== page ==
For the last Spirals series session of the year, we hosted Dr Anette Hoffman, an associate researcher at the Archive and Public Culture Research Initiative at the University of Cape Town, currently based at the Institute for African Studies at the University of Cologne, Germany. Hoffman’s research engages with historical articulations of language and race in the research of German linguists in Southern Africa. Her presentation titled, Reading a History of Violence in Linguistic Records, focused on Dorothea Bleek's notebooks covering the period 1920-1922 when she interviewed individuals held at the prison in Windhoek and a police station in Sandfontein. 

Hoffman’s presentation started with an overview of colonial linguistics that were practiced between 1806 and 1945 and that were driven by a need to provide links between race and language.  Linguists and anthropologist practicing during this period accumulated vast material collections which included human remains (skulls, larynxes, and x-rays of the throat, for instance) to provide physical evidence for their theories of the connection of race and languages. Many of these materials were assimilated into the various museums and institutions of learning in Europe, where they were often soon forgotten.

Hoffman argues that languages cannot be “collected” and that any attempt to do so is yet another form of what the theorist Aimé Césaire (1955) has called ‘thingification’ – the objectification of the colonized subject, which extends to human remains and languages alike. In order to provide evidence for the epistemic violence of the project of colonial linguistics, she focuses, among other sources, on the notebooks of the linguist, Dorothea Bleek.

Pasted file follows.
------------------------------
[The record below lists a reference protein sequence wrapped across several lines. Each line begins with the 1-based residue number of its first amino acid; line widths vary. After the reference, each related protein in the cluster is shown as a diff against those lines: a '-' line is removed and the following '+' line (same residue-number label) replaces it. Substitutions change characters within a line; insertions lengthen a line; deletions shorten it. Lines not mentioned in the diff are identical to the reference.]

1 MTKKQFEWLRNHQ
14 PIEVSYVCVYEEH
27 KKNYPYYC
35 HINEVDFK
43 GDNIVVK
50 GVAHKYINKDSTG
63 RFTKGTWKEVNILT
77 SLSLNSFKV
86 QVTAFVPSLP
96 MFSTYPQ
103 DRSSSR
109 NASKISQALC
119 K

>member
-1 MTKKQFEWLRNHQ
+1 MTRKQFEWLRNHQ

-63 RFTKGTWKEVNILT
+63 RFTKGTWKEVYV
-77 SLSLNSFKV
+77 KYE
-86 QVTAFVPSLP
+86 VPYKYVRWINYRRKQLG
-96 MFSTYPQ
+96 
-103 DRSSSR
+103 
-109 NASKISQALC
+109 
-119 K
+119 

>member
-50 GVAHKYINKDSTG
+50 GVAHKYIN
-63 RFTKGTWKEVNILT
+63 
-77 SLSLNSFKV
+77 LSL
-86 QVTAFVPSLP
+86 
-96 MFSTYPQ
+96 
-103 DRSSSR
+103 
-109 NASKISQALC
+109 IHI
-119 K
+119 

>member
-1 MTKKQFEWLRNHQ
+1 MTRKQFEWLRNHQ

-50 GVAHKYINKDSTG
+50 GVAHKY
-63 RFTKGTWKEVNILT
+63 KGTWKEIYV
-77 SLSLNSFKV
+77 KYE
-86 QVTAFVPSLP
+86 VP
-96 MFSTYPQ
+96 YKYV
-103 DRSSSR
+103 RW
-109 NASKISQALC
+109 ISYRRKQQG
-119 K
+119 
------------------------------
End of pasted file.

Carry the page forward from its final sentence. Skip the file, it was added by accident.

Engaging with Dorothea Bleeks records as  traces of spoken texts, Hoffman, who has worked extensively with sound archives, admitted that audio archives offer richer affordances by means  of much less mediated textual material than Bleek’s notebooks. Nevertheless, Hoffman has also begun to formulate certain strategies for a reading of linguistic specimens as fragmented narratives, with recurring themes. Examples for these reccurring tropes are  accounts that address the results of the appearance and settlement of white people in the regions where the speakers lived. 

Dr Sophie Schasiepen, our discussant, followed by conveying the important links with Anette Hoffman’s work, through her own research on the Austrian anthropologist Rudolph Pöch and a collection of human remains he gathered in southern Africa. She showed how Pöch transferred anatomical practises regarding the management of corpses and the dead from the Austrian context into his work in the southern African research expeditions. Schasiepen emphasised that through previous expeditions, Pöch accumulated racial and cultural capital that enabled him to move through existing colonial infrastructures in the ways that he did; and moreover, that the human remains that he collected on his southern African expedition were “turned into means of production, not only for knowledge but also for capital”, seen as ‘cost-effective data’ for research by the University of Vienna. She posed an open question about what we mean by different terms such as thingification, or objectification, and in the case of human remains, dehumanising practises in research, and relatedly rehumanisation. Doing so, she called attention to our ongoing, fraught indebtedness to the racialised concept of the human that arose from this problematic research and how we move on from that conceptual paradox. 

At its core, Hoffman’s presentation emphasised the immensity of the anarchive—to quote former CCA doctoral researcher Carine Zaayman—and compounded it through an emphasis on translation, which is itself an act that inevitably results in loss. Her research is ongoing and we look forward to hearing more about this project in the future!